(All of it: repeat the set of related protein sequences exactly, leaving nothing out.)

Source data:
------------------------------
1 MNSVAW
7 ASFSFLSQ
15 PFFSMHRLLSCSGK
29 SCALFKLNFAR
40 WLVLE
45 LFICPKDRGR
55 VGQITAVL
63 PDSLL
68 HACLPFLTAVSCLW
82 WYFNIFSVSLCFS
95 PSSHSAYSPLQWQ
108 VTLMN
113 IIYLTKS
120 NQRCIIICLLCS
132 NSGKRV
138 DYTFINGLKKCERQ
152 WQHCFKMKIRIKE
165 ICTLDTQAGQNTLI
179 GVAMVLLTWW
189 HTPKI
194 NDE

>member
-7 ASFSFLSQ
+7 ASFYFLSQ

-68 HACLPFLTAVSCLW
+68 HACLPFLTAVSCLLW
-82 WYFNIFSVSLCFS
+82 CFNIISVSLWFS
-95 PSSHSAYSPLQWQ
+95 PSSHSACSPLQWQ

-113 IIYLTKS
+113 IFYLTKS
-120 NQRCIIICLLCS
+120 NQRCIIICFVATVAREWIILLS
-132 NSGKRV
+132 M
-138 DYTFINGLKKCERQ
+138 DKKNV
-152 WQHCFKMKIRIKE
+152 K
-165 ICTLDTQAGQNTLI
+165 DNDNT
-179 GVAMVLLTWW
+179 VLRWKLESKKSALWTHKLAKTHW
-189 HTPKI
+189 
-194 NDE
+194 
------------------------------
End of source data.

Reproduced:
1 MNSVAW
7 ASFSFLSQ
15 PFFSMHRLLSCSGK
29 SCALFKLNFAR
40 WLVLE
45 LFICPKDRGR
55 VGQITAVL
63 PDSLL
68 HACLPFLTAVSCLW
82 WYFNIFSVSLCFS
95 PSSHSAYSPLQWQ
108 VTLMN
113 IIYLTKS
120 NQRCIIICLLCS
132 NSGKRV
138 DYTFINGLKKCERQ
152 WQHCFKMKIRIKE
165 ICTLDTQAGQNTLI
179 GVAMVLLTWW
189 HTPKI
194 NDE

>member
-7 ASFSFLSQ
+7 ASFYFLSQ

-68 HACLPFLTAVSCLW
+68 HACLPFLTAVSCLLW
-82 WYFNIFSVSLCFS
+82 CFNIISVSLWFS
-95 PSSHSAYSPLQWQ
+95 PSSHSACSPLQWQ

-113 IIYLTKS
+113 IFYLTKS
-120 NQRCIIICLLCS
+120 NQRCIIICFVATVAREWIILLS
-132 NSGKRV
+132 M
-138 DYTFINGLKKCERQ
+138 DKKNV
-152 WQHCFKMKIRIKE
+152 K
-165 ICTLDTQAGQNTLI
+165 DNDNT
-179 GVAMVLLTWW
+179 VLRWKLESKKSALWTHKLAKTHW
-189 HTPKI
+189 
-194 NDE
+194 